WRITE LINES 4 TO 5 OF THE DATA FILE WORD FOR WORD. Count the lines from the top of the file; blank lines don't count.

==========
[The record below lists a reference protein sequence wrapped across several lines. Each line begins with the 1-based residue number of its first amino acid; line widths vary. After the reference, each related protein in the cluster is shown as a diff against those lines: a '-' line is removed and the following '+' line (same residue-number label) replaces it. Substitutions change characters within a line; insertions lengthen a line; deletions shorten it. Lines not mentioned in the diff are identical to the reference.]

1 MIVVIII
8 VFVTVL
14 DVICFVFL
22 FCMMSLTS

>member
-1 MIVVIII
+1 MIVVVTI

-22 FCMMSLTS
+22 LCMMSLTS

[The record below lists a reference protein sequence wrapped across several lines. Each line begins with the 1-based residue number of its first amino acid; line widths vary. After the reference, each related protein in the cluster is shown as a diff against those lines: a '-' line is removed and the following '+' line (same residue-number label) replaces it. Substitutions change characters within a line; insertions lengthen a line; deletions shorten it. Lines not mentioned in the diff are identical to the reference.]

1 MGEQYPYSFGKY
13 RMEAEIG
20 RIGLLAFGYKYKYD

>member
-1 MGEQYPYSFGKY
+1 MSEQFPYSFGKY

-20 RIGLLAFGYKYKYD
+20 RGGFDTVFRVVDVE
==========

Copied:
14 DVICFVFL
22 FCMMSLTS